When I first encountered the subject of Lie algebras, I thought it was pointless and unmotivated. I also had the impression from high school physics that classical mechanics was built out of a bunch of random facts that were true for no reason, like the conservation of angular momentum. Also, I thought that potential energy was a sort-of a con — that if you can simply declare that a body has potential energy that you can make the law of conservation of energy tautologically true. Reading Arnold’s Mathematical Methods in Classical Mechanics changed all that. Arnold starts with one-dimensional systems like the inverse-square law and harmonic oscillator, and then to three-dimensional systems where he explains how symmetries in the equations of motion lead to conservation laws. Along the way, he explains how Lie groups lead to Lie algebras, and how in particular how rotational symmetries in 3d lead to the Lie algebra of so(3), which physicists use in the guise of the cross-product of vector calculus. He also introduces the Lagrangian and Hamiltonian formulations of classical mechanics. Most importantly, (since you can learn the equivalent from a physics text like Goldstein’s Classical Mechanics), he puts in the language of mathematicians rather than the language of physicists.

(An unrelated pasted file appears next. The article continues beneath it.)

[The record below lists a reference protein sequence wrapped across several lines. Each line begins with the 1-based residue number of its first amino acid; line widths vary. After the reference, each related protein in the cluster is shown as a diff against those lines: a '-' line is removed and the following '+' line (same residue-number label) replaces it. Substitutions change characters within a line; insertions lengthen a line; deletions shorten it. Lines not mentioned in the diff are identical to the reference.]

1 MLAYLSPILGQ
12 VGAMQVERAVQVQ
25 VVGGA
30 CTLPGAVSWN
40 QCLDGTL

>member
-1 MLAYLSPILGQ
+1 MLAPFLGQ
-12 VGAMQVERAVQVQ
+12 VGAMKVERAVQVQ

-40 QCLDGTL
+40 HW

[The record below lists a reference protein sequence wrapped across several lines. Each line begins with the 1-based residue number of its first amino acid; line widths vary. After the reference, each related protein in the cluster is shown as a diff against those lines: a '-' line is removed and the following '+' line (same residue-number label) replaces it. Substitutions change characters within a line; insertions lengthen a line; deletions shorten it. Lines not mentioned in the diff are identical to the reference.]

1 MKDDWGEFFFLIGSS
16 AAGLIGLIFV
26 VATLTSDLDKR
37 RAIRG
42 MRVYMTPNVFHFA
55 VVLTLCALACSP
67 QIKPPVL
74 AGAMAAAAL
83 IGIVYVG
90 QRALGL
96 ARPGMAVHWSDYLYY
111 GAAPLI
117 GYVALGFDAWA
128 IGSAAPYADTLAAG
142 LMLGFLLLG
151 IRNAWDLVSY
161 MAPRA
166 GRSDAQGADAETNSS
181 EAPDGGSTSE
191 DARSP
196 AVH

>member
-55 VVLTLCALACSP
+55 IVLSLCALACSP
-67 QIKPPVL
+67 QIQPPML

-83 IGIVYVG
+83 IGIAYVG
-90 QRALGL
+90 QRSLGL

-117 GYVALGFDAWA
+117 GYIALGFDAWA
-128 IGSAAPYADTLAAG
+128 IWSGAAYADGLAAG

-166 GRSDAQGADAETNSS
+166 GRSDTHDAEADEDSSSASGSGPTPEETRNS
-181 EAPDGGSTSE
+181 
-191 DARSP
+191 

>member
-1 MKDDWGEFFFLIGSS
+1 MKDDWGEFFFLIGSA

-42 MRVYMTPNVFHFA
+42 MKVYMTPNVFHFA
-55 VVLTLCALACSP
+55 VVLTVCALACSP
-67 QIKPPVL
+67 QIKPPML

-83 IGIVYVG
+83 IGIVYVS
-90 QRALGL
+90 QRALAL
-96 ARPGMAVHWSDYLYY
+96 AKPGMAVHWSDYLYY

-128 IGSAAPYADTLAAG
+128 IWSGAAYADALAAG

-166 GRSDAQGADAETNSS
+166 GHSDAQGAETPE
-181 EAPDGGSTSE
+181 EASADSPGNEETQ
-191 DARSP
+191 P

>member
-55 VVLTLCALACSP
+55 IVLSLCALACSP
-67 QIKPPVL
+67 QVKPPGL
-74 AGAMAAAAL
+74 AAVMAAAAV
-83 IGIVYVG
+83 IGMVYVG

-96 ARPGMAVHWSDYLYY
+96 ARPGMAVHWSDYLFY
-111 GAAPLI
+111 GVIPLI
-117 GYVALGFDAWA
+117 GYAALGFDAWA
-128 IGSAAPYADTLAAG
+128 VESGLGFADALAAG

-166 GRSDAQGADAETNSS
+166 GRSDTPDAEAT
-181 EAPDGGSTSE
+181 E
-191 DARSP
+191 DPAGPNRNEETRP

Years after I studied the subject of ODEs, I almost bought Arnold’s (expensive) Ordinary Differential Equations just because it was such a beautiful introduction to the subject. Lots of textbooks allude to the dynamical systems viewpoint for ODEs, but his book really communicates that viewpoint.